First of all, air movement is probably the most difficult thing to deal with. How can we reduce the effect of air movement? A simple starter is "the closer to the ground you can get, the better". Many wildflowers present themselves at the end of a long thin stalk. These move with the slightest breeze. So bring along a closed cell foam pad to sit or lay on while shooting. Heck, it is even great to use in catching up on your sleep with a mid-day nap. The pads that I have interlock together. It is sometimes helpful to use a couple of the pads to block the breeze while performing a capture series. (see below).
The main task with stacking involves keeping things still. I use a small tripod because I am usually attempting to be as close to the ground as possible. I also have a small softbox that folds up into my pack. This not only serves to block the wind, but also softens light during midday which is usually not the best quality anyway. So it is helpful for lighting and blocking the wind. I have cut out the bottom of the box so that I can set it over the subject somewhat like shooting inside a tent. The frame of the structure is spring steel, so it folds right up into a small disk for my pack. (see above)
Here is where I discuss the technique I use for the shooting process. First of all, I want to keep my camera as steady as possible. Second I want to time the movement of my subject. This will enable me to capture as many images for the stack as possible during the least amount of movement. "Sit and Watch Your Subject". If it is an insect, learn some of the behavior patterns. Some species of invertebrates freeze if you blow a slight puff of air at them. This is your time to shoot. Others will panic and flee immediately. Take time to study these reactions.
Placing the organism on a new substrate,(rock, stick, leaf), may cause them to stop and analyse their situation before actually proceeding. Some will react just the opposite. Know your subject.
If you are lucky, you have found a subject that is maybe basking in the morning light. Which, by the way is an excellent time to search for live specimens, not quite ready to move around for the day yet. Or you have noticed that by late afternoon, the wind is at a minimum for the location you have chosen to shoot your wildflowers. But regardless of the why-for, you have a subject ready to shoot.
Set the camera in just the proper angle you desire for the shot. Look at the background and make any necessary changes so that there isn't any background distractions. Focus on the tip of the closest object you desire in the final image, and then turn the focus ring just a bit closer. You will be beginning the capture series just in front of the closest part. The reason for this is if your subject should move just a tiny bit, it will be included within the capture series.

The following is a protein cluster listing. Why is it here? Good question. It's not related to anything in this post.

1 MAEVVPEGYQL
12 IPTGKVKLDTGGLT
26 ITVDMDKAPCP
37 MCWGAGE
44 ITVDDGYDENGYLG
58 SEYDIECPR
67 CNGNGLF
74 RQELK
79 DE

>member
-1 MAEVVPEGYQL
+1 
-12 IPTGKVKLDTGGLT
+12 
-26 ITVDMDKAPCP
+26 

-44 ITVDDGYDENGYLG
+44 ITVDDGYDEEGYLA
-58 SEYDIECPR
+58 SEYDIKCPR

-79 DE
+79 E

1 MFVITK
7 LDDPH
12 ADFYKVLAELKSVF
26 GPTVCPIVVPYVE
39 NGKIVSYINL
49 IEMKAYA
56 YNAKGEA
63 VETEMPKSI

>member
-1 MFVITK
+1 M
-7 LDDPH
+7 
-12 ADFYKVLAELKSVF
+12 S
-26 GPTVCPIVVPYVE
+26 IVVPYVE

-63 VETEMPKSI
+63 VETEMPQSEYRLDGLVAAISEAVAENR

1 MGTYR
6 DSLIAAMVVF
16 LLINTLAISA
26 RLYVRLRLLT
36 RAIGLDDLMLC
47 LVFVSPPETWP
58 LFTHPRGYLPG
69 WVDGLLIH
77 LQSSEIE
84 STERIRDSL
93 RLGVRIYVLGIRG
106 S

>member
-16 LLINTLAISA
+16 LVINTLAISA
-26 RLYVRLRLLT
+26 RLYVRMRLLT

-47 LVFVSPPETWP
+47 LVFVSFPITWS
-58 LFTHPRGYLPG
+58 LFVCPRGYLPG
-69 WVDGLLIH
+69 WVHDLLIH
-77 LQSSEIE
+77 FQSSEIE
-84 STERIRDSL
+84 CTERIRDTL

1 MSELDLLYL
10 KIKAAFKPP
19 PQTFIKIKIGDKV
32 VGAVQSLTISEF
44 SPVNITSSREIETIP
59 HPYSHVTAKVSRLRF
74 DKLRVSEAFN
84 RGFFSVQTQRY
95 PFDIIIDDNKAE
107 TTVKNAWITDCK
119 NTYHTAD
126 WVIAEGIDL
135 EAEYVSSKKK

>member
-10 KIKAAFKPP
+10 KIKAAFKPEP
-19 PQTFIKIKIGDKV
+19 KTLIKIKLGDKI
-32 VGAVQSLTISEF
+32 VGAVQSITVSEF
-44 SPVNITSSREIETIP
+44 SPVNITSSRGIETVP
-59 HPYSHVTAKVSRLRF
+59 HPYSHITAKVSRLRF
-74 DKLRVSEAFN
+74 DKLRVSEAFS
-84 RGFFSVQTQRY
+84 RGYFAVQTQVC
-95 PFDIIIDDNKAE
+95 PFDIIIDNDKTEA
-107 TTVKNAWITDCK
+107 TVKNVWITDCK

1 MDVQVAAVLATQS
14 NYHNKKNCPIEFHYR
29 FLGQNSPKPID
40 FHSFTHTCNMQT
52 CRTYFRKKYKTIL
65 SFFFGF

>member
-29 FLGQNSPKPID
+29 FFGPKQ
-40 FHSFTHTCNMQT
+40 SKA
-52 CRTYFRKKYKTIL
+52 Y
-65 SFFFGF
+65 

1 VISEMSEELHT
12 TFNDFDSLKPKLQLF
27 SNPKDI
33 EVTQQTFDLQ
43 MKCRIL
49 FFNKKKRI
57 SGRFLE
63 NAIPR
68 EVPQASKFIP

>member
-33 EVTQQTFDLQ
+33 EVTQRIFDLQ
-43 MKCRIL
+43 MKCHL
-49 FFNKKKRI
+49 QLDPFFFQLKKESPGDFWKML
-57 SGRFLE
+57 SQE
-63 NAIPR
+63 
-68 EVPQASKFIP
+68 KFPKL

Now here is where you can save the time that you normally don't have with regular stacking. I try to use 350th/sec for the exposures at F/11. I will fiddle with the ISO until the proper exposure is achieved. With camera on tripod, and a 350th sec, you should be pretty safe with any slight movement from the subject. The image of the beetle and nightshade was actually taken hand-held.
I set my camera on continuous at 1fps, or 2fps. This means I do not have to be pushing the button consecutively throughout the series - I just hold it down. All I have to do is move the focus ring after each exposure. You will be able to work out what fps is within your comfort zone. When you approach the end of the capture series, take one or two extra for the same reason you did at the beginning of the capture. Shoot just beyond the desired capture range. It is like taking an extra shot at the ends of a panorama, you can always delete what you don't need in the final processing.
So here is a recap on the process. You will hold the shutter release button down, click,click, click, click, until you capture it all. Moving the focus ring, only between shutter releases. Do not change focus during the release times. That is why you will have to find the number of fps that suites your ability to change focus. Once you have practiced this technique, you will cut the time for stacking down by a large factor. Time is essential for stacking. Many things can, and often do, happen during a series. Watch carefully as you are focusing to catch any stray movements of the subjects during the exposure series. If some parts move while they are out of focus, the software will not use them in the final, so don't worry about it. If you have passed by the insect or other subject, and then it moves a bit when it is very blurry, the software will only use the sharp images. If all else fails for that stack, you can always shoot another series.
Now, when I am shooting the series, I will also make a conscious effort to use smaller incremental movements in visually important spots - like through the head and eyes, legs, etc. For the reason illustrated in Fig 4. It also saves time you might lose shooting through areas with no subject.
You are now ready to capture images for stacking. There are several software products on the market for processing the final image, and they can vary a lot in pricing. I use Zerene Stacker. They have a trial version you can download to see if it will work for you. This particular blog does not address using the software, but most of the companies have video tutorials for such occasions.
I hope you have the time to try field stacking. It is a slow task, but can be very rewarding as well. Watch your timing for stillness, capture the images in a timely manner, and have fun with the processing later, and beyond all else, happy shooting.